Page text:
Pocket Money! Is it worth it Part 2 | Articles

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16 May



Pocket Money! Is it worth it Part 2 

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If you cannot afford it, do without.
                                                                  -Unknown.
In the previous article we mentioned that when it comes to pocket money, honesty is key. I say this because as our children are growing up, they get to interact with their agemates. These friends play a great role in influencing and even shaping our children’s mindsets.

Case example:

John, your neighbor’s child has been receiving a certain amount of pocket money from his parents. Lisa, your other neighbor’s kid however doesn’t receive any pennies from her parents. And then here comes your child, very new to the neighborhood. Your child happens to be fortunate enough to see John being able to buy his own candy whereas Lisa always has to run to her parents for candy.

Sometimes her offer is declined and she’s miserable for the rest of the day. So, your child will come to you and ask for pocket money.

At first you say no. It sparks up a whole argument where he justifies his demands by saying that it’s the in thing. When you finally cave in you offer a number that is slightly lower than what John receives. Of-course the young one doesn’t take it well. At that age they are still blind to the notion that having something is better than having nothing. He then proceeds to say, “But John gets X amount every so often. Why can’t I?”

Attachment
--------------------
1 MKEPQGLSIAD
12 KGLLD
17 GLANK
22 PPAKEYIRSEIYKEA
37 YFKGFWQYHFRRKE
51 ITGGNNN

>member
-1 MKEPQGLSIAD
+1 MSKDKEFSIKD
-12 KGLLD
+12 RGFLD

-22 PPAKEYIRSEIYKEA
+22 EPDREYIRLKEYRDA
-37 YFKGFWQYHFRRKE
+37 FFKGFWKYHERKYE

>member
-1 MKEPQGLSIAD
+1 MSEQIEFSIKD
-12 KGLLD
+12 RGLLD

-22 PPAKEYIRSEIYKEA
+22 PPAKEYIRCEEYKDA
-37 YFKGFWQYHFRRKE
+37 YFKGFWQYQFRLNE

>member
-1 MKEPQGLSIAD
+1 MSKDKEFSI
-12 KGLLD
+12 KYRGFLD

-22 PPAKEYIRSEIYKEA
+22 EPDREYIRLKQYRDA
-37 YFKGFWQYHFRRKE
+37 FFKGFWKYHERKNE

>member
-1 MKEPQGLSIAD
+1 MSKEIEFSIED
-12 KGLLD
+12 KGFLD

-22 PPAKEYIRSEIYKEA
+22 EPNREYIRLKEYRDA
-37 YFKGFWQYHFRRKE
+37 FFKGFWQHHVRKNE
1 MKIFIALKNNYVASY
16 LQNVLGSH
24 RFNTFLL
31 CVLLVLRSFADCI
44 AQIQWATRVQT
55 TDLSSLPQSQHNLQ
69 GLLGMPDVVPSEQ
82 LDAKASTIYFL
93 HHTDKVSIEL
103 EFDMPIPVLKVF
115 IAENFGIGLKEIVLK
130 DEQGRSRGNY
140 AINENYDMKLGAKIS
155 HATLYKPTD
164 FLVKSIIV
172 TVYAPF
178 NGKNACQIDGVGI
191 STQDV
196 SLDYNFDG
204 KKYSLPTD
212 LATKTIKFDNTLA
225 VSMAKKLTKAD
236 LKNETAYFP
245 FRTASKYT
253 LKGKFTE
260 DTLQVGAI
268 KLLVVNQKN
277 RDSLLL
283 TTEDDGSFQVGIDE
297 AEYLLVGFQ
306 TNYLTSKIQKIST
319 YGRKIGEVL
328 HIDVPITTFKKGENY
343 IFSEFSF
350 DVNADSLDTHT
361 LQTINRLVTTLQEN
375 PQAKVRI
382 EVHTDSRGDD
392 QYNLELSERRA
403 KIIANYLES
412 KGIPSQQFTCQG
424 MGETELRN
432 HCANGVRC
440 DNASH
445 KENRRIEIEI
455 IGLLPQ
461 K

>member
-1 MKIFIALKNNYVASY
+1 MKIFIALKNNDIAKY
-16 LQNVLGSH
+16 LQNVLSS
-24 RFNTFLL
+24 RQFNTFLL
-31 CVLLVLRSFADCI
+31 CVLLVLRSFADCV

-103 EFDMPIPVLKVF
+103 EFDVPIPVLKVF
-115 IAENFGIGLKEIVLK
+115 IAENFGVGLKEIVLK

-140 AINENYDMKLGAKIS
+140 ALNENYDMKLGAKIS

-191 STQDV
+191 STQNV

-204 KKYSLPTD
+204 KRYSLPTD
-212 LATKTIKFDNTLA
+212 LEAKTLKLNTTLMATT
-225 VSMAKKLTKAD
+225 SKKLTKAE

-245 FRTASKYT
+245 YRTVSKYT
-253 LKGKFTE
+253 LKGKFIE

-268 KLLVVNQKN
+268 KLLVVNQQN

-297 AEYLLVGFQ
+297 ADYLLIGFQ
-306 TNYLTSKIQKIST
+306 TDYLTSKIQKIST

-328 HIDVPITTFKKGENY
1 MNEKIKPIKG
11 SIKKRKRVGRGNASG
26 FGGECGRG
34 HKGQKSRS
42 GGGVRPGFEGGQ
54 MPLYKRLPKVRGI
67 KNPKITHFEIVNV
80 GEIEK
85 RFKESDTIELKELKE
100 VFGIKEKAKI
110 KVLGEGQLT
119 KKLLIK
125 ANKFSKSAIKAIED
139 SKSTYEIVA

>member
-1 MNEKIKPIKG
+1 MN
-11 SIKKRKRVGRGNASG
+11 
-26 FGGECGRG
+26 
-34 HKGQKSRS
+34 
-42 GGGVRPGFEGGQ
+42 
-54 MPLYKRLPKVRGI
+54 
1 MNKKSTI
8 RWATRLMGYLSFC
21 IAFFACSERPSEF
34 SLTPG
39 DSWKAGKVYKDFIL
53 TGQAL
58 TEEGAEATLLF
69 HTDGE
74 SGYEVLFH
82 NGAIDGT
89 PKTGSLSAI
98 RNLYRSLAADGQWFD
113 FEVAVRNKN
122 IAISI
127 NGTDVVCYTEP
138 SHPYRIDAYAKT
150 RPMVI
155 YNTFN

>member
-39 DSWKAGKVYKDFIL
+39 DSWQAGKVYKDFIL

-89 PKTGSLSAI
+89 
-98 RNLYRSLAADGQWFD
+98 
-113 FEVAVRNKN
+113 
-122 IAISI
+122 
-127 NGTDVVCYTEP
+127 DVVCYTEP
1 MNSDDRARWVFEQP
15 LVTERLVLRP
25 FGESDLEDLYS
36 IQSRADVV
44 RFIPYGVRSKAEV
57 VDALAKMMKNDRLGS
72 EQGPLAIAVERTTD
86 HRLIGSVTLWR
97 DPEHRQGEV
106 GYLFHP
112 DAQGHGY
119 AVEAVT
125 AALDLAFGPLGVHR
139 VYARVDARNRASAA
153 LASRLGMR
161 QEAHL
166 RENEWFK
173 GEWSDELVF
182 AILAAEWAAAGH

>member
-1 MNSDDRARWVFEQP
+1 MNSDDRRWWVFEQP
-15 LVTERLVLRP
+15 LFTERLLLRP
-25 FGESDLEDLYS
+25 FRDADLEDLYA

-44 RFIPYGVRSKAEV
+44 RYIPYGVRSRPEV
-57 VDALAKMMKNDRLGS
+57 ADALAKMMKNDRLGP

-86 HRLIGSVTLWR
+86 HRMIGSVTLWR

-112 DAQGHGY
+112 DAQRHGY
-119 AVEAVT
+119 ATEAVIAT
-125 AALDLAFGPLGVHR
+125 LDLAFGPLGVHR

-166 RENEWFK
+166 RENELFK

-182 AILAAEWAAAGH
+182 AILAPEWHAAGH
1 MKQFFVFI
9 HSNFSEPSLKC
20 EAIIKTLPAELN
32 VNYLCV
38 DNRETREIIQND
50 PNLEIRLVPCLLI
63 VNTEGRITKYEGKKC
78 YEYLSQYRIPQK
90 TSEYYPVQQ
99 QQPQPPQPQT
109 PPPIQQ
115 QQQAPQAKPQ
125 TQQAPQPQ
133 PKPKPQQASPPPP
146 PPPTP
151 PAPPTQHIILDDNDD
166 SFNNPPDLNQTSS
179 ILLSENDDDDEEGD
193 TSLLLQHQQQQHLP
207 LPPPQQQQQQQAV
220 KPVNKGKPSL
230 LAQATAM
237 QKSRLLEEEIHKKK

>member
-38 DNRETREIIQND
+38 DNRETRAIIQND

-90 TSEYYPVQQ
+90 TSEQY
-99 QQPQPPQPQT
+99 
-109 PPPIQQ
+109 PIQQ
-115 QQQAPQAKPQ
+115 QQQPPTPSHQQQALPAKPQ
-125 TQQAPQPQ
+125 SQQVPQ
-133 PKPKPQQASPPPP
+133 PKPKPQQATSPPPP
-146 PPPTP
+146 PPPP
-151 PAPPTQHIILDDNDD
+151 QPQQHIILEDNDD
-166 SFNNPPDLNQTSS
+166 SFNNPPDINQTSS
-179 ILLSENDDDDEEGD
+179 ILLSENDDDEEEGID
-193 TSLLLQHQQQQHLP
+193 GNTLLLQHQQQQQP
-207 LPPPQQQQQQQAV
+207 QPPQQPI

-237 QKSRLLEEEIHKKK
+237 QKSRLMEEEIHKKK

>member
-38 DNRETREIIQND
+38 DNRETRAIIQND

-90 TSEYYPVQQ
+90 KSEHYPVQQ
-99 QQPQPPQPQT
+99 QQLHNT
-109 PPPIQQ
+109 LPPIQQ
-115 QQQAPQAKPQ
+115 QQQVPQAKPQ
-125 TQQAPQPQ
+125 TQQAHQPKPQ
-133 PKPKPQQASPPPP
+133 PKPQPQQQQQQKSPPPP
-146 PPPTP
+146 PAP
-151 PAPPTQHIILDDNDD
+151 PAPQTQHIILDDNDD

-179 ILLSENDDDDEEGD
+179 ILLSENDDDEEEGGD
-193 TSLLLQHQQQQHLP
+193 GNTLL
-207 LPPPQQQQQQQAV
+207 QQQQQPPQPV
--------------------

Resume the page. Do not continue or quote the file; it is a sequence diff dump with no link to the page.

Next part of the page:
There’s a myriad of reasons as to why you would rather not give your child that much money.

Most of the time, to avoid conflict we go above and beyond to ensure that our children are leading certain lives. But for how long will you fake it?

At some point, preferably in the beginning, you need to be honest with yourself and with your child as well. Communication after all is what makes or breaks a relationship. But to do this you have to first accept that this is where you are financially. Secondly, Y amount is what you can comfortably afford to give to your child consistently without digging holes in your pockets.

Once you have established these truths to yourself, then you need to communicate these truths to your child instead of just dismissing them or plainly saying ‘Sina pesa’

The amount increases as they grow older. Up until a time you deem fit to cut off allowances, usually when they get a steady income or just after college. It helps to catapult them into fending for themselves and you will avoid the classic ‘failure to launch’ scenario.


Authored By SJAM

 


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